‘Total Jazz’ offers a Eurocentric view of two American art forms
Comics and jazz collide
Gregg Reese OW Contributor | 5/3/2018, 10:03 a.m.
Among all the things our global neighbors find repugnant about America is its culture, which they simultaneously denigrate can’t get enough of. The French cartoonist Christian Hincker, better known by his pen name, “Blutch,” established himself through his 20-year tenure with the Franco-Belgian adult comics magazine “Fluide Glacial,” and the (defunct) jazz magazine ”Jazzman.” Along the way, he has received numerous awards, especially the “Grand Prix at Angouléme” (a prestigious, annual lifetime achievement award for comic artists in Belgium and France) in 2009.
Paradoxically, while he is obsessed with America and its cultural exports, he is not well known in the United States. His latest offering, “Total Jazz" ($19.99, Fantagraphics Books), is a volume culled from his out put while he was with”Jazzman.” “Total Jazz” pays homage to the love/hate relationship the French have with this American musical idiom. On might say Blutch has taken a sociological approach to the genre of his adoration, displaying the various arch types drawn to the music and the culture surrounding it. Among them are the cantankerous, ill-tempered collectors hording their albums from the outside world, the zealous concert/festival goers who religiously attend every event so they may criticize every aspect of them, and the ever present “groupies,” who serve as surrogate wives, and occasionally muses for the performers. At the zenith of this collective is the Jazz Detective, who appears at the end of the book. A Gallic “nerd” with an encyclopedic knowledge of anything remotely contacted to jazz, he exists to mope about a lost love as the ghost of Miles Davis comes to aggravate and torment him.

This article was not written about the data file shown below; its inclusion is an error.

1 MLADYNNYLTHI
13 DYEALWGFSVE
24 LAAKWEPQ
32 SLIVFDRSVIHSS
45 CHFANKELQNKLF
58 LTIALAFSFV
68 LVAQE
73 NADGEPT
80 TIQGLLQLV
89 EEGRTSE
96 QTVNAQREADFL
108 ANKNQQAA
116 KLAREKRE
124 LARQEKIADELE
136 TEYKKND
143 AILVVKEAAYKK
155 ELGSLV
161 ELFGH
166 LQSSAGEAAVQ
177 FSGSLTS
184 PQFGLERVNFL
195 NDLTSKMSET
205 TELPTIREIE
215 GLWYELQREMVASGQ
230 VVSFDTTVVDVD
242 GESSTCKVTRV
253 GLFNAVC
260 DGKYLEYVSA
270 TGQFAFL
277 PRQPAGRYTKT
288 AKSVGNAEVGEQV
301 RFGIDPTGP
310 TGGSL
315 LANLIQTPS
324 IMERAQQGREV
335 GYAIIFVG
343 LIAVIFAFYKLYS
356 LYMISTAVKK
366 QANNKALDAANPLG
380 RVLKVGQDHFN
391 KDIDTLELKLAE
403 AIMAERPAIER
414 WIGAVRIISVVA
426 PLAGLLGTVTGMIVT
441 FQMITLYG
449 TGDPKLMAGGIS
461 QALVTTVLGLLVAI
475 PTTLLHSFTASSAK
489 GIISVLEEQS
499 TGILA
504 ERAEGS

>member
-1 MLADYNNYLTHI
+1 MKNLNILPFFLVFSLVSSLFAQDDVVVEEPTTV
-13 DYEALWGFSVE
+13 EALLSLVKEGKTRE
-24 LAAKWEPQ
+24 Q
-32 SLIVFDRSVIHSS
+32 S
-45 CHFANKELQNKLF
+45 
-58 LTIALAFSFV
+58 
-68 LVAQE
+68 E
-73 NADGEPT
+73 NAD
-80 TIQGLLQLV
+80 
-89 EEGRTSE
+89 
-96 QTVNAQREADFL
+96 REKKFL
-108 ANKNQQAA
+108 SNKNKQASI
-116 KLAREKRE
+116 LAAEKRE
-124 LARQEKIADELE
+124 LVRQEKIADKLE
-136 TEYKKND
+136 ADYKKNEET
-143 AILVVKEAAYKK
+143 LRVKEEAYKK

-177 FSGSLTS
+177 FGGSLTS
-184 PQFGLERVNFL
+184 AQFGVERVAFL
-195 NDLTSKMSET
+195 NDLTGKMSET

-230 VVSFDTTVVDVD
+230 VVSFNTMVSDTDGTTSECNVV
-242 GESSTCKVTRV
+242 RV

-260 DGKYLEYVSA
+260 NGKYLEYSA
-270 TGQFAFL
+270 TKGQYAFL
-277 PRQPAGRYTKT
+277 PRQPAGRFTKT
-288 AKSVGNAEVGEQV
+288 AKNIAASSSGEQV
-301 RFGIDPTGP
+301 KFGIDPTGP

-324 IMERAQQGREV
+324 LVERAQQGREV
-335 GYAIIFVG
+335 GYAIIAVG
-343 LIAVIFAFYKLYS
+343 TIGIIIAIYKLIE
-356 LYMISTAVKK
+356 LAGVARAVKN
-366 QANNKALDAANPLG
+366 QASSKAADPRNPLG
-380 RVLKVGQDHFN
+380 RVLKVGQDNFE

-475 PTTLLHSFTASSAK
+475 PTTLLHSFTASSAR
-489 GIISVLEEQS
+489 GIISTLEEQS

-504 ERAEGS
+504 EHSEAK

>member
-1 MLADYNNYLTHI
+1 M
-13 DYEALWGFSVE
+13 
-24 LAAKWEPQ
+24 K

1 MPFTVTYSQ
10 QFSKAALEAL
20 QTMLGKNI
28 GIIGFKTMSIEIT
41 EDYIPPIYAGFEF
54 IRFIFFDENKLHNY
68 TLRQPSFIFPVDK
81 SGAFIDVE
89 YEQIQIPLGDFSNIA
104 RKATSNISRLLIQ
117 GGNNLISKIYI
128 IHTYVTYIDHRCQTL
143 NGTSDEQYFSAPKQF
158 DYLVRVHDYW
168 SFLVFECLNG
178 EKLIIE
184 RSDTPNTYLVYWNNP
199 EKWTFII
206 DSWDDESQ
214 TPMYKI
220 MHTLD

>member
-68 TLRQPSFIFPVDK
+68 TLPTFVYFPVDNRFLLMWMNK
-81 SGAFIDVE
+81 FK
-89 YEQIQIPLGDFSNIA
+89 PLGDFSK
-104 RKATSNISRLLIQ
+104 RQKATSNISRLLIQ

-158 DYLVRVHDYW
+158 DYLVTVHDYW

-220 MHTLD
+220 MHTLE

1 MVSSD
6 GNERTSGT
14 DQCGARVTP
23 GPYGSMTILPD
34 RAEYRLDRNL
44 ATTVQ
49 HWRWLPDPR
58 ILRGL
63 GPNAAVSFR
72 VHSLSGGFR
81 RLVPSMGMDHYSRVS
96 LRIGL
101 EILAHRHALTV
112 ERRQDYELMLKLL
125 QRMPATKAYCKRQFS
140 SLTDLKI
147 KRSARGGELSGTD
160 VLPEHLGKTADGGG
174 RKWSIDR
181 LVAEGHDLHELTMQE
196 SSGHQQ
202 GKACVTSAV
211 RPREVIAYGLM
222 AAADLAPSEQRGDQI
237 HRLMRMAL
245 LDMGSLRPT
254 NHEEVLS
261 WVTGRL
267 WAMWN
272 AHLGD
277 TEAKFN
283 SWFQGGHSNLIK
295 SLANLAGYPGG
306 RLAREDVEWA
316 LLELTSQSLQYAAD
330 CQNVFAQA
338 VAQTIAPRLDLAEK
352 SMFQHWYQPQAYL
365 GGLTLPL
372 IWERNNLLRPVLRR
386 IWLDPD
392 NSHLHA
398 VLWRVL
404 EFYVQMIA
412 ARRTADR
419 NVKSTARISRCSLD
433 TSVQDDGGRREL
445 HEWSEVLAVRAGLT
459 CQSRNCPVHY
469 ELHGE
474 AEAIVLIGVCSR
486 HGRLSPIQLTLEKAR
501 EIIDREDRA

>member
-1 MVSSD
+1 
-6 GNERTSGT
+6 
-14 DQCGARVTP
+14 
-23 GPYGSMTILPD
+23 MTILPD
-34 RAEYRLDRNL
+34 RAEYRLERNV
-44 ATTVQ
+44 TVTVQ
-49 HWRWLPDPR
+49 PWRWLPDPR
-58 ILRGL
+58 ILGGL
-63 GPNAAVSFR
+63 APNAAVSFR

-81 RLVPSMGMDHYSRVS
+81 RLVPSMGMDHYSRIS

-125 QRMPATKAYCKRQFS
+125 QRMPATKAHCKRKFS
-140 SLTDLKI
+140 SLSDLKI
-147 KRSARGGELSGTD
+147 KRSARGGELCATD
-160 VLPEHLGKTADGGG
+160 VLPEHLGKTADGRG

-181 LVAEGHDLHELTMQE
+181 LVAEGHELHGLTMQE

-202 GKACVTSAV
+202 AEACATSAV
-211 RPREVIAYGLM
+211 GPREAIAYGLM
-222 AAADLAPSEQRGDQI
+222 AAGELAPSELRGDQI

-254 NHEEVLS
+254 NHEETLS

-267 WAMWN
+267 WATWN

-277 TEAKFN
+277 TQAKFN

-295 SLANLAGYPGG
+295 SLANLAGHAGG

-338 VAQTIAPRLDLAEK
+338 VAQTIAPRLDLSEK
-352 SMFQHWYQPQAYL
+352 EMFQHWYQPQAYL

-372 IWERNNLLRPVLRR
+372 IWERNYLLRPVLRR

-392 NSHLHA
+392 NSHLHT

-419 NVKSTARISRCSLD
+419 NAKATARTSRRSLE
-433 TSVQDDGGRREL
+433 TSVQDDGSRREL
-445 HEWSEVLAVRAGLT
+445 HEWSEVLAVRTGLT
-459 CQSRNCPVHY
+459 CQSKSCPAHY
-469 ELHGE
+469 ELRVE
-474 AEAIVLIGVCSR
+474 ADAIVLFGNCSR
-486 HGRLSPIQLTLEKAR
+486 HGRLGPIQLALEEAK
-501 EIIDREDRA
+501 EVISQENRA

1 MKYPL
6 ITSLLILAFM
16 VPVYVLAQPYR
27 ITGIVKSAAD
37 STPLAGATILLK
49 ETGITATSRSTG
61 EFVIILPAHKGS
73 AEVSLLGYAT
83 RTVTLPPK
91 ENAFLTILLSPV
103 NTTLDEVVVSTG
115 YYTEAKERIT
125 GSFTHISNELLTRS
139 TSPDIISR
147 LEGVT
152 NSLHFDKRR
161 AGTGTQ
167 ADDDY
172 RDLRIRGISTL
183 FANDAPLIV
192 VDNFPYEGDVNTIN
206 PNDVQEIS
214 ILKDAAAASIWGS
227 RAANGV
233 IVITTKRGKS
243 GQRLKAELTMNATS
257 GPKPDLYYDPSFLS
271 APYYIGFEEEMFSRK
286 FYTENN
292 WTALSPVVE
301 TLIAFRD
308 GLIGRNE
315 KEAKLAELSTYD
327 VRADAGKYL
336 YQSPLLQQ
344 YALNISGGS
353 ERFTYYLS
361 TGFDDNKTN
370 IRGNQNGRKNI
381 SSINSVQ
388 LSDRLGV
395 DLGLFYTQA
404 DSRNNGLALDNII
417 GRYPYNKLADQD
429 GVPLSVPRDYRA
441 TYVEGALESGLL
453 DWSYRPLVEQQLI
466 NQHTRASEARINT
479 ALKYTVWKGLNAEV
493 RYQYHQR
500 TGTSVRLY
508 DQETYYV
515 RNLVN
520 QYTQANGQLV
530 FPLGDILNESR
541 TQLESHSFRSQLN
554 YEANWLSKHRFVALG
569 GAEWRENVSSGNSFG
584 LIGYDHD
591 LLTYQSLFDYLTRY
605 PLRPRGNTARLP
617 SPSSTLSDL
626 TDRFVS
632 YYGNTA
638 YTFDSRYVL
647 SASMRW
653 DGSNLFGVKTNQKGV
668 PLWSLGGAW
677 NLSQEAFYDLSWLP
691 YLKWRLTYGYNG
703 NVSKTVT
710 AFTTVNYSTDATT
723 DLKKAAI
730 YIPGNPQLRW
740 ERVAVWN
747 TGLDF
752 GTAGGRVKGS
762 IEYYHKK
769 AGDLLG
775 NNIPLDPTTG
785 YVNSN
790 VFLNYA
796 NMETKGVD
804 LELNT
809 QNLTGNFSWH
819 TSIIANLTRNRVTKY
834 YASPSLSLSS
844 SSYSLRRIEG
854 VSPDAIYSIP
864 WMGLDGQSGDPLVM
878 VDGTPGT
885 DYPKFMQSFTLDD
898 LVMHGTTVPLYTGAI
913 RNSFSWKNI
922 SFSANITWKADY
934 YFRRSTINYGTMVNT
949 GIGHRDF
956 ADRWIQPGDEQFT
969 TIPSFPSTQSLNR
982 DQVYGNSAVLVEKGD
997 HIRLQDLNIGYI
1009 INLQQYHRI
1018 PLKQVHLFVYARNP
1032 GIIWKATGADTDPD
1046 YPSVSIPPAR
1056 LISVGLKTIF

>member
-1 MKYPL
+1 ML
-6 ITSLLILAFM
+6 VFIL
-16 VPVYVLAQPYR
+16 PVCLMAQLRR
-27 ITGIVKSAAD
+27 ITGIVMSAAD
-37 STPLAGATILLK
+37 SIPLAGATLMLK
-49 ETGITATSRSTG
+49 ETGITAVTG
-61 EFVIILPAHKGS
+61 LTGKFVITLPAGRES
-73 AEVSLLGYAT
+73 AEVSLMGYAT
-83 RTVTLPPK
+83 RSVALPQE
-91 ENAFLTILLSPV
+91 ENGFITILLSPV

Like many devotees of ethnic culture, Blutch alternately idolizes and ridicules the subjects of his obsession. One sequence has a quartet of Italian fans stalk a Black female singer before cornering their idol in the final panel, where they lick the hands and feet of her nude body. This in turn brings up sensitive racial themes that emanate from more then a few of the vignettes in this collection.
The author himself appears at the very beginning of the book, as an Indian (in a patronizing portrayal) in an Apache village, in an episode whose connection the jazz idiom was not quite clear to this writer. Yet another has a crudely rendered Black couple having an argument, which turns into an all out brawl, before the male cold cocks his woman, then storms off to play his saxophone before an enthralled audience.
Blutch draws well enough to render an accurate likeness, as evidenced by the portrait of Miles Davis that graces the cover. Much of the time however, he resorts to a crude, ham fisted style that seems to suggest the primal underbelly of the demographic he depicts.
“Total Jazz,” is also available for $13.46 at Amazon.com.